Friday, February 1, 2019

Reflections- Chapter 5 "Dust If You Must"

"Have no fear of perfection, you will never reach it."  -Salvador Dali

Any one who knows me very well knows how much I hate doing housework.  I was always thankful that I was the oldest because I was Dad's helper outside while my sister got stuck in the house doing the cleaning.  To this day I would rather be outside mowing the grass, pruning trees or working in the garden rather than dusting or doing dishes!  People laugh when I say that I clean my house twice a year, whether it needs it or not, on the 4th of July and at Christmas.  But it's the truth because those are the two times that we have company, on purpose.

I'm not sure when we began having our 4th of July picnics but I remember one in 1982 so it's safe to say we've hosted a picnic for at least the last 38 years.  Mom and Dad had always hosted hayrides for our church at the farm and Grandpa Wilson insisted on a family reunion for the Wilsons annually at Pike Lake.  So, I guess it was only natural that since Andy and I had a great location we should have a family picnic also. Any one was invited, family, friends, and often there were people I didn't know and that was okay with us. We had plenty of space and after 1985 we even had a swimming pool. What set our picnic apart, however, was the canoe trip down the Little Darby.  There were a few years when the water was either too high or in most cases too low to offer the Creek Float but not very many and for the most part we spent part of the day paddling, floating or walking in the creek.  One picnic in particular comes to mind as the longest duration of any trip on record.  We always began by taking a head count of interested participants and then loading the appropriate number of boats and floats in several trucks and then would transport the floats and floaters upstream.  We put in at Buzzards Glory, that's what Uncle Walter called it any way, just north of Rt. 42 on Darby Road.  Everyone would then situate or squeeze themselves into a kayak, canoe, raft or inner tube, wherever there was room and float on down stream to our house.

In 1982 Sara was just a baby so I did not to go on the canoe trip.  That year we had about 15 eager paddlers ranging in ages from 4-64 who could not wait to get to the water.  Most years everyone wanted to go canoeing but no one ever brought their own canoe or kayak. I take that back, Uncle Kenny brought his hand-made kayak one year.  Lucky for the canoeless, Andy was a master at finding pretty much anything he needed at yard sales or flea markets and over the years had amassed quite a fleet of flotation devices.  On this particular date the water was pretty low but everyone agreed that they wanted to go anyway.  I dropped all the paddlers off around 3 o'clock and drove the truck back to the house.  Around 4, at the house, we began putting the burgers and hot dogs on the grill in preparation for the arrival of the flotilla.  At 5 o'clock still no paddlers, then 6, then 7 o'clock and still not a canoe in sight.  Of course this was way, way, way before cell phones so there was no way of contacting them.  It was starting to get dark so I took our lawn tractor and drove it down near the creek with the headlights shining on the water upstream and nearly 5 hours after they began they came straggling in.  For the most part they had walked the entire way.  Trish, 4 at the time, was sound asleep in the bottom of one of the canoes pulled by my brother and Gary Jainshig was sitting in a raft that Andy was pulling. My dad and his brother were still giggling as though it were an adventure from their childhood.  This trip that, under normal conditions, would take about an hour had stretched into a marathon of 5 hours.  Unbelievably, everyone that went came back for more the following year with a "did you hear about the canoe trip last year?" story of their own.  My cousin, that now lives in California,  still has fond memories of his canoe trip, although, I'm not sure he was on this trip.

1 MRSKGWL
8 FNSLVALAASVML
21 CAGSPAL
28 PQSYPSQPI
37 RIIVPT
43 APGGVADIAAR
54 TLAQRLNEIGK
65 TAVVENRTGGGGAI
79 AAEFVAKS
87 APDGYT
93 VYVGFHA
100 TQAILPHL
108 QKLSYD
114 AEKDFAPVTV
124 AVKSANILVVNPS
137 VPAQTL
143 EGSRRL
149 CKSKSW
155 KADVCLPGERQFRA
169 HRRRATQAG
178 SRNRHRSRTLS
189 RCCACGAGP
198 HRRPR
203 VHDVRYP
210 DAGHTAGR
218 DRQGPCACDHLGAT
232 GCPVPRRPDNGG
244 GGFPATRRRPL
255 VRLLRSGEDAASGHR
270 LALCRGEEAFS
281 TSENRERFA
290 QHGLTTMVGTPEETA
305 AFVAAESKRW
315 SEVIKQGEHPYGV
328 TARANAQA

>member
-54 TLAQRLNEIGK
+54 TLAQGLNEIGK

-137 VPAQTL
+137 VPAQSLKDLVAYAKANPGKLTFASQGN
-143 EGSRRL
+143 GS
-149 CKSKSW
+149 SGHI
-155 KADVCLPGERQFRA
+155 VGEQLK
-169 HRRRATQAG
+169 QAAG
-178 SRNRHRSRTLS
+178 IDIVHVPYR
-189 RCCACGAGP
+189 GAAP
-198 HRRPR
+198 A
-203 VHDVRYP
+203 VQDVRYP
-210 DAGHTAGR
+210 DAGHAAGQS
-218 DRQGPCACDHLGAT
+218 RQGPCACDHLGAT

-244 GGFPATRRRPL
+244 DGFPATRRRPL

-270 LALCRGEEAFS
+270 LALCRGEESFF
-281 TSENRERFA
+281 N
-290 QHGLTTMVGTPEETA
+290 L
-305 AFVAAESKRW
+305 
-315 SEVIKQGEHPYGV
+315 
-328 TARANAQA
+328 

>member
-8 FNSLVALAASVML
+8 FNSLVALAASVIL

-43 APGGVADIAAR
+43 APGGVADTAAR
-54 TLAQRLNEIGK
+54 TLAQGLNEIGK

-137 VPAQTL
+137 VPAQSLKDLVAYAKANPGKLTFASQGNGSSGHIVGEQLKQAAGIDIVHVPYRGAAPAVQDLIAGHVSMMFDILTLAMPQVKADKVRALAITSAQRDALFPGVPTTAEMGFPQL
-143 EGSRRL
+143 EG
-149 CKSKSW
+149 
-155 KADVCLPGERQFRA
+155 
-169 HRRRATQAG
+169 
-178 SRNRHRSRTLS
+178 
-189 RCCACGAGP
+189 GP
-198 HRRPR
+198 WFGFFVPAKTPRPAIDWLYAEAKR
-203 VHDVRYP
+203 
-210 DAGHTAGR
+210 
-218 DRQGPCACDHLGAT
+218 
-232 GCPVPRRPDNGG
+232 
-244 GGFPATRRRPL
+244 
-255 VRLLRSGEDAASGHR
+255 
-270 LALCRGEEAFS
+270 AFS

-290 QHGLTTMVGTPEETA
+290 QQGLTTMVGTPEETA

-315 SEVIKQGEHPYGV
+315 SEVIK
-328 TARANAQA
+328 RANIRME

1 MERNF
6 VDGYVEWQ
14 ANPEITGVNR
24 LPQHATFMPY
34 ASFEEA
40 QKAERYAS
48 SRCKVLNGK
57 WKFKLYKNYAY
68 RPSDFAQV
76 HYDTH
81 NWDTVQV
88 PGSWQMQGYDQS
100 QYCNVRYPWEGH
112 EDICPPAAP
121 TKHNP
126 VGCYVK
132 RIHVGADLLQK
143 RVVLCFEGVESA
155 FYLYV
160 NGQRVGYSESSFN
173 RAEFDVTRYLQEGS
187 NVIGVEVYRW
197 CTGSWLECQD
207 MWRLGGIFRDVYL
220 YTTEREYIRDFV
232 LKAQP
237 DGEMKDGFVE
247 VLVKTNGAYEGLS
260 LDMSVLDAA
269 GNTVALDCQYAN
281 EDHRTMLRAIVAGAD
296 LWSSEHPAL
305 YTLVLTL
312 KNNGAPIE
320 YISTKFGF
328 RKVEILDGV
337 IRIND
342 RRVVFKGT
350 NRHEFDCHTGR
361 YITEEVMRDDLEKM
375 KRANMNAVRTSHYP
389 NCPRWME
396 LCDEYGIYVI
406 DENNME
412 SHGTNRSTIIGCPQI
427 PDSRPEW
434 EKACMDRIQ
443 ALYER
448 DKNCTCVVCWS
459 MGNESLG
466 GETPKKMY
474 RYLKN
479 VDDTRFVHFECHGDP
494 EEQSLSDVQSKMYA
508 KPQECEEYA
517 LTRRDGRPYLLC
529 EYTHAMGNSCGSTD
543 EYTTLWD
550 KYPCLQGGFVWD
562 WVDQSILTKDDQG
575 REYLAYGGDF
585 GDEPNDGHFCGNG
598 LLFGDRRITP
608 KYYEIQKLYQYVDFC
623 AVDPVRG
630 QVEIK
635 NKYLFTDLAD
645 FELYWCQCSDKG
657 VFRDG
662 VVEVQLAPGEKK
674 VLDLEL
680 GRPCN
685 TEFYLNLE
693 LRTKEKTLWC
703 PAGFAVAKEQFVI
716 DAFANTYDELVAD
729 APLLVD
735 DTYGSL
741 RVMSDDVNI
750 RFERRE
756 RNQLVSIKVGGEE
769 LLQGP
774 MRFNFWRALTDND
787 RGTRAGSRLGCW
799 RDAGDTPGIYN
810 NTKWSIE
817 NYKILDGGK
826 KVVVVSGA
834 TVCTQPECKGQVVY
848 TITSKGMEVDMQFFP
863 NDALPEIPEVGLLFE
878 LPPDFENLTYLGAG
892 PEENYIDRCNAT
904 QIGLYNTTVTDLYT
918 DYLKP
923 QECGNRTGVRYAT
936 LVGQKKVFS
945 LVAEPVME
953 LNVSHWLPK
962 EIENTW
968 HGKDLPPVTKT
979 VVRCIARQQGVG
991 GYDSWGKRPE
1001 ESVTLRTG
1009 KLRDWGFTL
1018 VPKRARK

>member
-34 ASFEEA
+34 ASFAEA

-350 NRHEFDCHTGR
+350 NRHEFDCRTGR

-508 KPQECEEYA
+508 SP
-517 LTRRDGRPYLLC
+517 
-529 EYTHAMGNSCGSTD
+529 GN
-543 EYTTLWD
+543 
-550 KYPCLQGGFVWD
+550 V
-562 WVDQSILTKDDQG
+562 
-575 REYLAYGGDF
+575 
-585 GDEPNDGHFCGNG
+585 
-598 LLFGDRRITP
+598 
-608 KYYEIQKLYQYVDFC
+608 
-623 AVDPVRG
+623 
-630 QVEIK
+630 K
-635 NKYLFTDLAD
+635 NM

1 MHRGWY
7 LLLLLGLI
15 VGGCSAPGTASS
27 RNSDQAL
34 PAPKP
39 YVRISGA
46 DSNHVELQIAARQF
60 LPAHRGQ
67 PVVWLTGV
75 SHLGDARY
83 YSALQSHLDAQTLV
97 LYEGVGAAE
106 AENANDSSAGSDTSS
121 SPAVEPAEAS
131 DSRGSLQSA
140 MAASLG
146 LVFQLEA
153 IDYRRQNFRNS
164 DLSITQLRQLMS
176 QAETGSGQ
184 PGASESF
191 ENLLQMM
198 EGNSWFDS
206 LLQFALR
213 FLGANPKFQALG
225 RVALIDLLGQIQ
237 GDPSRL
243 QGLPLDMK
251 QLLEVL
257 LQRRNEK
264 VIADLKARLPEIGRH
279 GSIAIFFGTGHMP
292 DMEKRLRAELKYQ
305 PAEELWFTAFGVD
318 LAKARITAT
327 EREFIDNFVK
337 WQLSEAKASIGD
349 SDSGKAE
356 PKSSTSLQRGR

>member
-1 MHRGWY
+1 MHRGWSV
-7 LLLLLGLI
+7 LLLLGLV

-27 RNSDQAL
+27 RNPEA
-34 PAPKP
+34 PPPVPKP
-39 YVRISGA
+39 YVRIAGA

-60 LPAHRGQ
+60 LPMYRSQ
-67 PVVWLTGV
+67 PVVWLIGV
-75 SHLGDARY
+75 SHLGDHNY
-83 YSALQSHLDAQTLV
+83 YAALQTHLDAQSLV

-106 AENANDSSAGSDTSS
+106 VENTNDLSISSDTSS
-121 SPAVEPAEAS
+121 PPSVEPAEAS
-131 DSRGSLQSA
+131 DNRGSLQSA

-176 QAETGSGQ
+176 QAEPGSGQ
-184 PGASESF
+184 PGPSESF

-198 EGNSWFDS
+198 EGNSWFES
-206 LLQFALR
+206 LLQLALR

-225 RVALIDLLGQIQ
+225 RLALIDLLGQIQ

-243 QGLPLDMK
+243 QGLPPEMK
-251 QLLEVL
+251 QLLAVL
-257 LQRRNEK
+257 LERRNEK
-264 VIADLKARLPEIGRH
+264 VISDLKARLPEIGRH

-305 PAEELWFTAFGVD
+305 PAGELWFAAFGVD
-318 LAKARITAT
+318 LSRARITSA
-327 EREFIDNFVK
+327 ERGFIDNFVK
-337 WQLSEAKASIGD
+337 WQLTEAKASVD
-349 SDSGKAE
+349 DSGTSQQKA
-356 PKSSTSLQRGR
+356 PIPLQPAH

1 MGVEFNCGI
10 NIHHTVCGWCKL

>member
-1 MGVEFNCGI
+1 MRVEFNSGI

Uncle Gary (Jainshig) no worse for the wear.
Still smiling!

Uncle Walter and Dad
They would giggle and laugh the entire trip
They had actually fallen in twice before I took this photo
and this was at the beginning of the trip!

Andy paddling some unknown guests
not the marathon trip
Andy, Trish, Dad and my sister, Judy
The years change but creek stays about the same.

Bob, Daniel, Spencer and Trish

Sara with her cousins Courtney and Amy
If I remember, the mosquitoes and deer flies were bad that year, hence the frowns!

Over the years our picnic evolved and the children of those early years now have children of their own. We've added a Scavenger Hunt for the kids and an annual wiffle ball game and have even had a rubber duck derby.  Some years we will send up a few fireworks but mostly we just enjoy seeing everyone again.  Andy was always the one to get the fun started and he enjoyed listening to the stories of the older generation.  Things changed a bit after the accident and Andy wasn't able kayak and didn't  play with the kids as much. I missed that.  And, we've lost a lot of family since those early years. Mom and Dad and all of my aunts and uncles are gone except Mom's youngest sister.  Now it is just the cousins, our children and grandchildren and a few great-grandchildren and friends.  It's a new generation but we will carry on because Grandpa Wilson and Andy would have wanted it that way.